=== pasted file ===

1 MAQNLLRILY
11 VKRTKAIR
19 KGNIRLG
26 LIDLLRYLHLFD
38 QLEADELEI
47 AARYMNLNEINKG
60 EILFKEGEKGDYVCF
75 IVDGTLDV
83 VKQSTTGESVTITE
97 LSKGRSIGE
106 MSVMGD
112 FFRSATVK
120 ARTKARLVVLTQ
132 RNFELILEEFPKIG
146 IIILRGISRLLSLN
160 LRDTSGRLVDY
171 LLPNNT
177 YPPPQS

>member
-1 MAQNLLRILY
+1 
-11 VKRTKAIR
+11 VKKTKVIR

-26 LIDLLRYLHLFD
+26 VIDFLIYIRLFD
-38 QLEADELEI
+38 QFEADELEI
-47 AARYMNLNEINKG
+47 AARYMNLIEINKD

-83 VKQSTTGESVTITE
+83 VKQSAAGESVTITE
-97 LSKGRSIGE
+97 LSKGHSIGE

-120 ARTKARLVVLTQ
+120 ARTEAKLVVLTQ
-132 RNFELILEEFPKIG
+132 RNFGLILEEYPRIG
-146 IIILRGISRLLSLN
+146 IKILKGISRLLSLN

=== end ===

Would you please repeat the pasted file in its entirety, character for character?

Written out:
1 MAQNLLRILY
11 VKRTKAIR
19 KGNIRLG
26 LIDLLRYLHLFD
38 QLEADELEI
47 AARYMNLNEINKG
60 EILFKEGEKGDYVCF
75 IVDGTLDV
83 VKQSTTGESVTITE
97 LSKGRSIGE
106 MSVMGD
112 FFRSATVK
120 ARTKARLVVLTQ
132 RNFELILEEFPKIG
146 IIILRGISRLLSLN
160 LRDTSGRLVDY
171 LLPNNT
177 YPPPQS

>member
-1 MAQNLLRILY
+1 
-11 VKRTKAIR
+11 VKKTKVIR

-26 LIDLLRYLHLFD
+26 VIDFLIYIRLFD
-38 QLEADELEI
+38 QFEADELEI
-47 AARYMNLNEINKG
+47 AARYMNLIEINKD

-83 VKQSTTGESVTITE
+83 VKQSAAGESVTITE
-97 LSKGRSIGE
+97 LSKGHSIGE

-120 ARTKARLVVLTQ
+120 ARTEAKLVVLTQ
-132 RNFELILEEFPKIG
+132 RNFGLILEEYPRIG
-146 IIILRGISRLLSLN
+146 IKILKGISRLLSLN